School board candidates share a passion for education

With three District 622 school board terms ending at the end of the year, and four candidates running, it means all but one will take a seat on the board next year.

The North St. Paul-Maplewood-Oakdale School District 622 includes nine elementary schools, three middle schools and two high schools.

The expiring terms are currently held by Caleb Anderson, Michelle Yener and Amy Coborn, though only Anderson and Yener filed for re-election. They are competing against Andrés González-Butrón and Benjamin Jarman.

The Review asked the candidates via email why they are running, what they believe the top challenges will be in the school district in upcoming years and what project they will prioritize if elected.


Anderson, 31, is married to Rachel Norlien Anderson and is an incumbent board member finishing out his first four-year term.

Anderson works as a part-time preschool and extended learning teacher at Woodbury Lutheran Church and is a stay-at-home dad. He holds a bachelor’s degree in business administration from Hamline University.

He said if re-elected he would bring to the board his lifelong connection to the community, his business background in marketing, public relations and finance, his experience working in early childhood education and preschool and his knowledge of the school district, which he gained in his first term on the school board. 

Anderson also said he would bring his 12 years of leadership experience on state, city and non-profit boards, which includes appointments to the Minnesota State Colleges and Universities Board of Trustees and three years as the president and chair of the Century College Alumni Association, among others.

He said he is running for re-election because as a parent with children in district schools, he has “a passion for wanting the best education and the best opportunities for all students.”

“I want our graduates to be well prepared for college, trades or other high-paying, in-demand jobs,” Anderson said. “Additionally, I want our kids to develop not just academically, but to be able to become happy, capable and successful adults, who can take pride in hard work and earn a living wage.”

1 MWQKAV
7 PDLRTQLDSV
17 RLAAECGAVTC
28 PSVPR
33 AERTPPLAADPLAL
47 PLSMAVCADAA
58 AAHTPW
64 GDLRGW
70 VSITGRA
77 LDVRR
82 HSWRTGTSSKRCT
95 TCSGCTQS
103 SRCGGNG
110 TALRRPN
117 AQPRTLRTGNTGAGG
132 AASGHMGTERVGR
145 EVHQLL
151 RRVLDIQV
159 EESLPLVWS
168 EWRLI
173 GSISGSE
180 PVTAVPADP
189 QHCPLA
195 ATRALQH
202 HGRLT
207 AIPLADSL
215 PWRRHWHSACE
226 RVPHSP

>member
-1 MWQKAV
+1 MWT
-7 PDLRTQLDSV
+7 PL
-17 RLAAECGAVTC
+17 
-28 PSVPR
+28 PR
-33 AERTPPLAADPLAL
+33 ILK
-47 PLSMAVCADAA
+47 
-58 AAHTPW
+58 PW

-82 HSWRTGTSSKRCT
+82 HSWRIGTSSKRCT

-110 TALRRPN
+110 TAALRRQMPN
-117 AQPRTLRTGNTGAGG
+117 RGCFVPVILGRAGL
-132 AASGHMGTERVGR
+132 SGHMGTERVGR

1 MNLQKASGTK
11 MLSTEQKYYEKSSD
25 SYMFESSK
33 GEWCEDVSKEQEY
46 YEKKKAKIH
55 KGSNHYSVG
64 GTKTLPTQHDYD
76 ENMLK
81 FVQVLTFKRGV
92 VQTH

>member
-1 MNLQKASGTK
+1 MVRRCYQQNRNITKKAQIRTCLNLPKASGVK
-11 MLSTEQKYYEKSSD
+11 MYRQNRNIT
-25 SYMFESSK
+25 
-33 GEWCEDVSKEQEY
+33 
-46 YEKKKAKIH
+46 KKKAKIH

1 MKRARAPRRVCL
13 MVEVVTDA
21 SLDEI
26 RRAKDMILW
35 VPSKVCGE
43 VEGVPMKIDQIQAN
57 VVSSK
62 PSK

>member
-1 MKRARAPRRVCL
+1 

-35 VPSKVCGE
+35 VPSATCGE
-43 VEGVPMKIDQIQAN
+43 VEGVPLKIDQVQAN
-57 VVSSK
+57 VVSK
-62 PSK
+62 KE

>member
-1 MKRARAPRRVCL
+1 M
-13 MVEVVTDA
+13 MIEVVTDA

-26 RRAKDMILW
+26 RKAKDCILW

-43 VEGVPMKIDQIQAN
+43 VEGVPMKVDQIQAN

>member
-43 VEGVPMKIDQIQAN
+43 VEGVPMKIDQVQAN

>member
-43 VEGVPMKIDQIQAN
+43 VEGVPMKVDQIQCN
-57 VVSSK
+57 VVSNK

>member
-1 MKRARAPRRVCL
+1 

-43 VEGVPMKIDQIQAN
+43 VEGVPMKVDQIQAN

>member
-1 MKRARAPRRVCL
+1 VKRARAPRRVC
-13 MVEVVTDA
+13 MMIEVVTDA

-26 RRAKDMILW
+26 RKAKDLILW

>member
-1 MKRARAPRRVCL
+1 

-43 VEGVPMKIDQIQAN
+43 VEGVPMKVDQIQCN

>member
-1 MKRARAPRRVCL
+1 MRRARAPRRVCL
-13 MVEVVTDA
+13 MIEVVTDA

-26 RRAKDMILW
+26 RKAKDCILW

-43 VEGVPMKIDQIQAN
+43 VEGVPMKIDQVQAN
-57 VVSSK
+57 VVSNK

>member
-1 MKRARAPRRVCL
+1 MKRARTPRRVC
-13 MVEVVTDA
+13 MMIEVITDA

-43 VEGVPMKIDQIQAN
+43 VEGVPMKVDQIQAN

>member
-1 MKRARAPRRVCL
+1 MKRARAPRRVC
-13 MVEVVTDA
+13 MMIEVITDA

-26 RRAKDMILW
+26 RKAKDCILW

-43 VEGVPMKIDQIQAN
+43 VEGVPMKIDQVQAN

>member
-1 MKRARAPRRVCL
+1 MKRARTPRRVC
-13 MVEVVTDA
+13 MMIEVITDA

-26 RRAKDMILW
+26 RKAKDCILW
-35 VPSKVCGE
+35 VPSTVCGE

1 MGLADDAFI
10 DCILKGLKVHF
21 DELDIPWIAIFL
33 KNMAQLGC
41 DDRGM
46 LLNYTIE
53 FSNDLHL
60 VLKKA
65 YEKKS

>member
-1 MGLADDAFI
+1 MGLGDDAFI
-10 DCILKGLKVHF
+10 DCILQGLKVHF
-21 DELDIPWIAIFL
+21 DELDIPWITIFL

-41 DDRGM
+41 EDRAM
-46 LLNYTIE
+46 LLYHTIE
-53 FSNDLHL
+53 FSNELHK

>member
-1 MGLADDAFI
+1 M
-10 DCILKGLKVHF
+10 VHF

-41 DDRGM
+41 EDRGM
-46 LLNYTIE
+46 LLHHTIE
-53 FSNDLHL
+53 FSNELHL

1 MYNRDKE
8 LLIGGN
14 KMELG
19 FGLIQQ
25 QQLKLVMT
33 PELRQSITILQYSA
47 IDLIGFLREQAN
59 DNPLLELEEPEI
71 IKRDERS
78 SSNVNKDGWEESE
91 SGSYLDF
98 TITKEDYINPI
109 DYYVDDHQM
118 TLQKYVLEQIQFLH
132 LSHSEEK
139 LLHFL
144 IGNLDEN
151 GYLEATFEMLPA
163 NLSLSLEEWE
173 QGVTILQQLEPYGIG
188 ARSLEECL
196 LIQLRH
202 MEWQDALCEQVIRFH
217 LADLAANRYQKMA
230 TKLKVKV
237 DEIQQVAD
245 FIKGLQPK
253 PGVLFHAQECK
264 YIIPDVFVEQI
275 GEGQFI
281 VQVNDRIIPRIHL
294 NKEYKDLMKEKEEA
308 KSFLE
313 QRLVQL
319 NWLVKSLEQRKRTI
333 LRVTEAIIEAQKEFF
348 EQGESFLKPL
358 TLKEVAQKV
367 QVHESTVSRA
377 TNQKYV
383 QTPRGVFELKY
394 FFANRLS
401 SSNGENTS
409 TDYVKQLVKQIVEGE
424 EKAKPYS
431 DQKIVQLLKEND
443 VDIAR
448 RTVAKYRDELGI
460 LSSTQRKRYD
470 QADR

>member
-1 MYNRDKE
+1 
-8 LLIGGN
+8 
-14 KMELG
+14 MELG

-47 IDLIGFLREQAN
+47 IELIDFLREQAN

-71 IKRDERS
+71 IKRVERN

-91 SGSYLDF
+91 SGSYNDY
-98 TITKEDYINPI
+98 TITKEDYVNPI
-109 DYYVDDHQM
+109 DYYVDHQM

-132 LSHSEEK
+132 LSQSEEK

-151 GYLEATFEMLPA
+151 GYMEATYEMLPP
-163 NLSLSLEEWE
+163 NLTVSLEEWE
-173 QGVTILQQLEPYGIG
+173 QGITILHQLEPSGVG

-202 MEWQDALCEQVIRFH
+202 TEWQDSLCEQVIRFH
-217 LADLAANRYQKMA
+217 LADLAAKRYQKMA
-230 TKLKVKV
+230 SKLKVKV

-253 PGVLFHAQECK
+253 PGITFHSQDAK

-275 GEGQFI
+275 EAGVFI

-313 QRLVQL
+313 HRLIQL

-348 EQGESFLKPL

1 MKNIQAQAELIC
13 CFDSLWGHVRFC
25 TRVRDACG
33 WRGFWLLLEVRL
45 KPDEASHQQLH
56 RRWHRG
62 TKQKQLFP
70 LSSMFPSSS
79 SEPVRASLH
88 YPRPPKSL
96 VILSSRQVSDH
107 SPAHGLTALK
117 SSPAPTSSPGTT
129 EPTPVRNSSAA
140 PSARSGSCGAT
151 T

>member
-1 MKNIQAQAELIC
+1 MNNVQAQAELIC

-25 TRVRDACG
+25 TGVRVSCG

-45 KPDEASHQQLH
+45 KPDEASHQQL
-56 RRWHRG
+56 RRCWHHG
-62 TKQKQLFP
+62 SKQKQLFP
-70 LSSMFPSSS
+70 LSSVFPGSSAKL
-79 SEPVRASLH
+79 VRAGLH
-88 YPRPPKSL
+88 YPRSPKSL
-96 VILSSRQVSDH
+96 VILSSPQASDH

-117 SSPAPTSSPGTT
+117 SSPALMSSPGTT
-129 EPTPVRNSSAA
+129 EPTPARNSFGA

Anderson said he thinks the top challenges the district faces are the statewide teacher shortage and the state of the district’s school buildings, and if re-elected, those will be the projects he will prioritize.

“If I am re-elected, I will prioritize finding the most efficient, effective and financially responsible ways to make our school buildings safer and more welcoming, with a special emphasis on classroom sizes and great spaces for learning,” Anderson said, adding that he also wants to expand outreach to businesses, non-profits, trade groups and local retirees “to help bring additional volunteer support to our students.”


González-Butrón, 55, is married to Maria Mendivelso and holds a bachelor’s degree in architecture from Universidad Nacional Autónoma de México. 

González-Butrón did not list a current place of employment on the Review questionnaire, but he said that if he were elected to the school board he would bring knowledge of students’ and parents’ concerns and expectations, which he learned as a current member of the Latino Parents Committee. 

He added that because he grew up in an educator’s household, he would bring a knowledge of the importance of stability for teachers, and because of his architecture profession, he would bring the skills to work as both an individual and as a team.

“Dedication and effective student programs by District 622 and my family’s passion for children’s education are some of the several reasons that inspire me to look for the children’s academic success, achieved with first-class education and prosperity,” González-Butrón said.

He said that he thinks the top issues the district faces in upcoming years are balancing and maintaining, or possibly even increasing the district’s budget, teacher stability, closing the achievement gap and further embedding diversity.

González-Butrón said that if he is elected, he will prioritize closing the achievement gap.